Popping pills to get an A
Thousands of university students are taking their end of the year exams and a report says many are turning to prescription drugs to help get that "A".
The most popular choice is Ritalin, which typically is used to treat ADHD. However, it seems it makes students feel sharper on exam day and improve their concentration and memory.
But CJAD medical expert Dr. Mitch Shulman says it may actually be having an opposite effect.
"Ritalin is a form of speed. And just like speed can cause problems, Ritalin can make you jittery, confused and irritable, and give you trouble to concentrate, in spite of the fact that many people take it to concentrate."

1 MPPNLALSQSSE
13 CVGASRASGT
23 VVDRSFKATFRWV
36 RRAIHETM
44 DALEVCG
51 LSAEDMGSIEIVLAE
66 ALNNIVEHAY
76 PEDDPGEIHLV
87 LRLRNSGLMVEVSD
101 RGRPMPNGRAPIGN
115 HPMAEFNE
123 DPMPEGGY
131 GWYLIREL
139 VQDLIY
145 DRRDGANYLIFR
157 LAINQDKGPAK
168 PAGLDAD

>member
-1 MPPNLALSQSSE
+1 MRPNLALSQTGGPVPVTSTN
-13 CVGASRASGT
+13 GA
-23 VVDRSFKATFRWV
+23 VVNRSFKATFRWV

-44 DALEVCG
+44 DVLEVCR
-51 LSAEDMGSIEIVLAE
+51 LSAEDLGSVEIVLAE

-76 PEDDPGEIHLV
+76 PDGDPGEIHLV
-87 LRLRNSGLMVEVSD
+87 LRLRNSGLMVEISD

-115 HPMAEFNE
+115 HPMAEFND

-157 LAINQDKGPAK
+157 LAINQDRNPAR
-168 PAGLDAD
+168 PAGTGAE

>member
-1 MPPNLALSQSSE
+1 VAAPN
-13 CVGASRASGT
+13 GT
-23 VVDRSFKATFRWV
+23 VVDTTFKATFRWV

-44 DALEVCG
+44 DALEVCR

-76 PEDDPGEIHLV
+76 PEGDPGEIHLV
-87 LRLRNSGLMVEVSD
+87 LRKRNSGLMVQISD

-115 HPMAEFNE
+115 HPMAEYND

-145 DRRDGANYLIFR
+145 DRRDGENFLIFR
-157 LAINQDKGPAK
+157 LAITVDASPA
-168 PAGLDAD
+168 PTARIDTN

The drug also has long term risks that many people do not know about or pay attention to. Dr. Shulman says it can increase your risk of a heart attack or stroke, and spike your blood pressure.
He says doctors may be prescribing the drug inappropriately, or students may be sharing their prescription, or it could be stolen.